TechRackPhotoBlog3a   Rack ‘em Up! (For Your Data Center, That is)

by TechRack Systems

In our last post we discussed buying considerations for the most popular of data center equipment items—server cabinets—the enclosure itself. But what other structural items should you evaluate as part of your purchase? A perfect complement to large computer cabinets, and sometimes in place of them, are racks of various styles to accommodate a range of data server configurations: from open environments to secure areas, from those that require mobility of equipment to compact work spaces, and much more. The possibilities are endless.

These racks can handle diverse equipment such as servers, computers, monitors, telco devices, and keyboards. Understanding each type of rack will help determine which are the most appropriate for your data center or office space. Here are some considerations before buying:

Relay (Telco) Racks

Typically lightweight and sized for 19-inch rack mount equipment, these racks can also accommodate heavier telco equipment. They are available in a variety of sizes and in heights ranging from 24 to 45 rack spaces, depending on your requirements. Relay racks are typically used for mounting hubs, power backup, and rack mount servers. They can also be configured to create a 4-post rack by using adjustable horizontal braces to connect two relay racks together, so flexibility is built in.

Wire Racks (Stationary/Mobile/Security)

If you’re looking for a cost-effective way to store heavy-duty equipment, chrome wire racks might be your solution. Available in stationary or mobile configurations, these racks  come in various heights, typically 63 or 74 inches in height, and in depths from 18 to 30 inches. Most open wire racks are used to store computers, but can store other data center equipment as well (note: TechRack’s heavier wire and robotically welded design renders them 25 percent stronger than the competitors).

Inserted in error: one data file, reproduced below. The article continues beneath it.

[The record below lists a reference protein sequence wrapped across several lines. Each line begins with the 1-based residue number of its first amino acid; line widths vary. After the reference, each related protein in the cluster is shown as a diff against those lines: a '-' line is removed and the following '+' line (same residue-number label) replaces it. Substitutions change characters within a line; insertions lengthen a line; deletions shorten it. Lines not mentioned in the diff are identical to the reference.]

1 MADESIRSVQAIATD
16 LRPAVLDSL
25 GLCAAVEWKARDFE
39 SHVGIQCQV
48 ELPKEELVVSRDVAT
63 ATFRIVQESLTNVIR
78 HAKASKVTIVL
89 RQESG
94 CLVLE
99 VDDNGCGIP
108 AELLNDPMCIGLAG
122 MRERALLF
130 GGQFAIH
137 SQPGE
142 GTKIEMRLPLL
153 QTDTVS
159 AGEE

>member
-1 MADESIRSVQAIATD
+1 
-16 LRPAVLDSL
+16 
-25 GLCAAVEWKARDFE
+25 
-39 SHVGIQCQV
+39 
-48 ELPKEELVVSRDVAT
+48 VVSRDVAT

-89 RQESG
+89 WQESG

Another type of wire rack is specifically designed for security. Security Carts are enclosed and used when storing or transporting items that can be a target for thievery. These racks come in several sizes as noted above (including a mini version).

Heavy Duty Server Racks

When it comes to managing your larger equipment set-up, heavy-duty server racks can be used in a vertical configuration for a variety of work areas. Comprised of strong steel, the shelves hold up to 450 pounds of load each and come in modular configurations, so multiple units can be connected together. Units are 78 inches high and the bottom rollout shelf is 26 inches deep (check out our photo gallery for ideas).

Work Center Units

These open work center units combine a storage area and integrated work surface to house equipment and serve as a workspace environment. They are pre-configured with a 36-inch work surface and a 26-inch-deep bottom rollout shelf. The best part is their flexibility: it is easy to create your own tailored configuration by adding or subtracting any component to the workstation (more ideas in our  concept  gallery).

Small Space Server Racks

For that small space in the office, or even in a closet, you might consider using a compact server rack. This is ideal for smaller data centers, tight office spaces and under the desk use.

A lot to think about? Yes. But having choices enables you to  find exactly what you need for your data center or office space.

Next up, we’ll discuss special requirements for your data center that could affect the equipment you purchase.

Image:  Copyright Can Stock Photo